Our training department had the issue to connect physical devices to a local test net (Ethernet) in a private address range (192.168.x.x). The participants shall also access that local Ethernet. This network has to travel, since we offer inhouse trainings. Unfortunately, the server is a SAP based machine and used by other departments as well, so it cannot move with the test net.
At customer sites, there’s often a guest WLAN available which allows Internet HTTP(S) traffic. That’s all our devices need, so the idea was born to create a LAN to WLAN bridge with the Raspberry Pi 2.
The devices will get static IP addresses. In a first step, the participants will also set up static IP addresses. In a second step we might use DHCP to make it easier.
Connecting to the guest WLAN may involve difficulties: the WLAN may be protected by WPA which requires entering a key or maybe it’s an open WLAN and the registration is done on an internal website asking for credentials prior to getting Internet access. Therefore we must have a display, a keyboard and mouse and a browser. Raspbian brings a browser with the GUI, so that’s fine.
Things to consider
Normally, a WLAN connection will get a higher metric than a LAN connection, because it is considered as more expensive (in terms of cost, speed or latency). We should change this to make sure that the Raspberry will try connections on the WLAN first.
The users of the Raspberry are not familiar with it as hardware, nor with Linux to do lot of configuration or troubleshooting. Connecting to the WLAN and opening a browser is probably the maximum we can expect, so everything should be nice and easy, without too much noise. We have to set the timezone and do the keyboard configuration in advance.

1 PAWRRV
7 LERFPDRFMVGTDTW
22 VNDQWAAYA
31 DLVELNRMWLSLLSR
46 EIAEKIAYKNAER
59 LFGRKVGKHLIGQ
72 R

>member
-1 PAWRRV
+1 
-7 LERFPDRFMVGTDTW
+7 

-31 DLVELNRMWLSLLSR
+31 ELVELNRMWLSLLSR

The solution will be used by 3 trainers, each getting an identical setup. So it might be worth writing a single complete script to install everything.
A Raspberry 2 or 3 should give a much better feeling on the Desktop compared to a Raspberry 1. Since we want to connect to WLAN, the Raspberry 3 seems to be the best choice.
The display needn’t be large, just enough to configure the WLAN connection and perhaps see something on the console. The official 7″ display is great, since it is supported out of the box and a nice housing is available. That display might even help us getting rid of the mouse, since it supports touch.
The keyboard could be a Bluetooth keyboard to avoid cable spaghetti.
The devices are powered over Ethernet. PoE switches are already available in our company.
Setting it up
- Download the latest version of Raspbian
- Flash the Raspbian image to SD card with Win32DiskImager
- Download the script
- Unzip it. You have 3 files now: lan2wlan.sh, asplash, splash.png
- Copy the 3 files onto the SD card
- Insert the SD card into the Pi
- Apply power
- The Raspberry will resize the partition and reboot
- Wait until the Desktop appears
- Connect to the Internet via LAN or WLAN
- Run the script from /boot
- Wait until it completed
- Test if everything works fine
What about the throughput of the solution? I tested using a DSL speed test website. My Internet should be 50 MBit/s / 10 MBit and I get realistic 47 MBit/s / 9.7 MBit/s with my normal PC. The Raspberry Pi 2 is connected to the WLAN with 132 MBit/s, so that should be fast enough to not limit the bandwidth during the test.
Connected with my Laptop on the test network, I get 34 MBit/s and 9.2 MBit/s. This is 72% for download and 94% for the upload. That’s fine and definitely enough for the intended test purposes.